For a more complete understanding of the present invention and its features and advantages, reference is now made to the following description, taken in conjunction with the accompanying drawings, in which:
Conventional exercise systems may not accommodate all challenge and fitness levels, particularly people who are out of shape, sedentary, or overweight. Many traditional exercise systems are designed for participants who are already in reasonably good shape. Furthermore, conventional obstacle courses are generally only capable of measuring participants' progress by the length of time a participant requires to complete the course. This may be frustrating for participants looking for progress feedback and motivation.
Each lane 111 may include a plurality of obstacles that correspond to the difficulty rating associated with the particular lane 111. For example, if lane 111 a is associated with the highest difficulty rating, a plurality of obstacles present in lane 111 a will also be associated with the highest difficulty rating. Likewise, if lane 111 b is associated with a second highest difficulty rating, a plurality of obstacles present in lane 111 b may also be associated with the second highest difficulty rating. A person beginning a run through obstacle course 102 should choose a desired difficulty and choose a lane 111 corresponding to that desired difficulty. The user may then run the entire obstacle course 102 in the selected lane 111, or may change lanes between obstacles to achieve a desired difficulty rating for the particular obstacle with which the user is confronted. For example, if a user chooses the highest difficulty for the first obstacle, and therefore chooses lane 111 a, the user may switch to a lower difficulty lane, such as lane 111 b, when the user is faced with an obstacle that the user historically has a harder time completing or simply does not want to attempt in lane 111 a. In some embodiments, obstacle course 102 may include a lane 111 without any obstacles. This lane may have a difficulty rating of zero and may allow users of obstacle course 102 wishing to skip a particular obstacle to switch to the zero difficulty rating lane 111 until past the obstacle. A lane 111 without any obstacles may also allow ingress and egress for emergency assistance personnel.
Obstacle course 102 is divided into a plurality of modules 125. In this embodiment, modules 125 may include a plurality of obstacles of varying difficulties. A particular module 125, such as module 125 a, may include an obstacle in each lane 111. The obstacles of module 125 a may be of varying difficulties such that a user of lane 111 a faces an obstacle with a greater difficulty rating than a user of lane 111 b. The obstacles in module 125 a may be similar obstacles in that the same obstacle element, such as for example a rope ladder or object carry, are presented to users of each lane 111, but the relative difficulties of the obstacle elements present in different lanes 111 may be appropriate to the difficulty rating of the particular lane 111. For example, if the obstacle element in module 125 a is a rope ladder, a user of lane 111 a may confront a rope ladder that is taller or has larger spaces between the rungs of the rope ladder than a user of lane 111 b may confront.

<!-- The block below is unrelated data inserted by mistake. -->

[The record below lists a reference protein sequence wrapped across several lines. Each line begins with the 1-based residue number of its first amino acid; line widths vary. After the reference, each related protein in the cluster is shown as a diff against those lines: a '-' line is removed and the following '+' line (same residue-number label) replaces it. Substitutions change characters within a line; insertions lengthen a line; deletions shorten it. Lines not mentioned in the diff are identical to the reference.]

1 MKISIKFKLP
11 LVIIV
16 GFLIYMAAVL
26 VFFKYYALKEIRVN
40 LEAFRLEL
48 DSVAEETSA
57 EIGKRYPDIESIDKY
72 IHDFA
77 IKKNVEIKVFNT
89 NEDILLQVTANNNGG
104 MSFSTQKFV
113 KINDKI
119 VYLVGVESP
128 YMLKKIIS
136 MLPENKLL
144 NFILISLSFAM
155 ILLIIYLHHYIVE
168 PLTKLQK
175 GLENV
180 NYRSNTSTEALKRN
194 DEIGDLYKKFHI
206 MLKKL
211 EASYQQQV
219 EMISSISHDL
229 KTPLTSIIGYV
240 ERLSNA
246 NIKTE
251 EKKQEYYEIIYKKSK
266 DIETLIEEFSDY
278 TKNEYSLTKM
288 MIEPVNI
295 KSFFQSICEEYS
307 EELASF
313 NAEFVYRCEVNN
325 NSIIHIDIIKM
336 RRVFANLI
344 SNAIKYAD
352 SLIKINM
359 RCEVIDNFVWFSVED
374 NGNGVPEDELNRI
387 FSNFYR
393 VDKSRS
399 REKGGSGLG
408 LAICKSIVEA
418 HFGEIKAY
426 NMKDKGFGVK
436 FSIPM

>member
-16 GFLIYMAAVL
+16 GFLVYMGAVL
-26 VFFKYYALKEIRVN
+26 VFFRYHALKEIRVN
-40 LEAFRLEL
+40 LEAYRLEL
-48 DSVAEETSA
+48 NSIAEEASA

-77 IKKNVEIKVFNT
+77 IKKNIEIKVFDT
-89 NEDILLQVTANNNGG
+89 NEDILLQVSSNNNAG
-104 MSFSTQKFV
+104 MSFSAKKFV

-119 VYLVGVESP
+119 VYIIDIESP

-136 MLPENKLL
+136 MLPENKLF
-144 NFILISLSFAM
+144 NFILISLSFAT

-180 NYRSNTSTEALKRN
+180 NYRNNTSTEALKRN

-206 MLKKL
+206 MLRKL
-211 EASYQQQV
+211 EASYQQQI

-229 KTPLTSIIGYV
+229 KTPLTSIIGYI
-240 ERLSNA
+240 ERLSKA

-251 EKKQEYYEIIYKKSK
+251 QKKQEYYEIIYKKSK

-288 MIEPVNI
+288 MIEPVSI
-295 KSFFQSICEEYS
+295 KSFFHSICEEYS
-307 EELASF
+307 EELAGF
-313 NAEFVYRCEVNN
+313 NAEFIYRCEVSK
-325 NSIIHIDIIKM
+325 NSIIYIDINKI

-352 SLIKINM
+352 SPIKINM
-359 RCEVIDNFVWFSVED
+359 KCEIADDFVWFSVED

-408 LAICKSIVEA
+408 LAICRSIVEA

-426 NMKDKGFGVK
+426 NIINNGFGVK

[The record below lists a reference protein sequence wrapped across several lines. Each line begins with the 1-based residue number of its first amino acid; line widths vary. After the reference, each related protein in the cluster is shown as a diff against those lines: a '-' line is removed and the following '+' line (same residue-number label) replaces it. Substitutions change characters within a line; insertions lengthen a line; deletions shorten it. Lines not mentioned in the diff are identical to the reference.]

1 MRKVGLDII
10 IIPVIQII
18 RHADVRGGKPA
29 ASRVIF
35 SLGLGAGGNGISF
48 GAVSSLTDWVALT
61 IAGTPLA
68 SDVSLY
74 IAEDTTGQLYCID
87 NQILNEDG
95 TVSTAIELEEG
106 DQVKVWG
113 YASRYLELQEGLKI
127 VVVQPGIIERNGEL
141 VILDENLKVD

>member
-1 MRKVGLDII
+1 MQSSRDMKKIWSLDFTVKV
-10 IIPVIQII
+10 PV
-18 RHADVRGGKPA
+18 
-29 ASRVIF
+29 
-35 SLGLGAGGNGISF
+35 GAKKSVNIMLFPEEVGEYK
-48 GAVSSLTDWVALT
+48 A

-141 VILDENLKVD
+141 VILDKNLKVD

In certain embodiments, a module 125 may include single or multiple obstacle elements that span each of lanes 111 but do not necessarily include the varying difficulty ratings present across lanes 111. In this embodiment, users of the various lanes 111 may choose to take any path through the obstacle regardless of difficulty rating as the entire module may be rated with a single difficulty rating. An example of this may be a module 125 that includes a large obstacle, such as a mock up of a pirate ship or a trampoline, that is designed more for the enjoyment of the users of obstacle course 102 rather than to challenge users of obstacle course 102.
Modularizing obstacles in obstacle course 102 may allow for individual modules 125 to be interchangeable with other modules. Some or all of the modules may be interchangeable with some or all of the other modules. In some embodiments, obstacles placed in areas with a particular geometric shape, such as obstacles placed around curves, may be interchangeable with other obstacles placed in areas with similar geometric shape. In certain embodiments, the modularity of the obstacles may be achieved by designing each module around one or more “footprints” or specific base areas and shapes. In other embodiments, modules may include the flexibility to adapt to larger or smaller spaces or to take on different shapes such as boxed, angular, or curved. Modularity may allow the order of modules 125 within obstacle course 102 to be rearranged, may allow older modules 125 to be swapped out with newer modules 125, or may allow trading of modules 125 between obstacle course 102 and another obstacle course. In certain embodiments, the beginning and end of a module 125 may correspond with the beginning and end of an obstacle. In this embodiment, interchanging modules 125 is synonymous with interchanging obstacles. Adding, removing, or rearranging obstacles within obstacle course 102 may provide the users of obstacle course 102 with a consistently changing, entertaining, and challenging obstacle course 102. As a module 125 may include obstacles corresponding to a variety of difficulty ratings, modules 125 may be added, removed, or rearranged and obstacle course 102 may still provide an enjoyable and rewarding experience for users of practically any fitness level. Furthermore, one or more of modules 125 may be removed from obstacle course 102 and provided as a warm up or play area.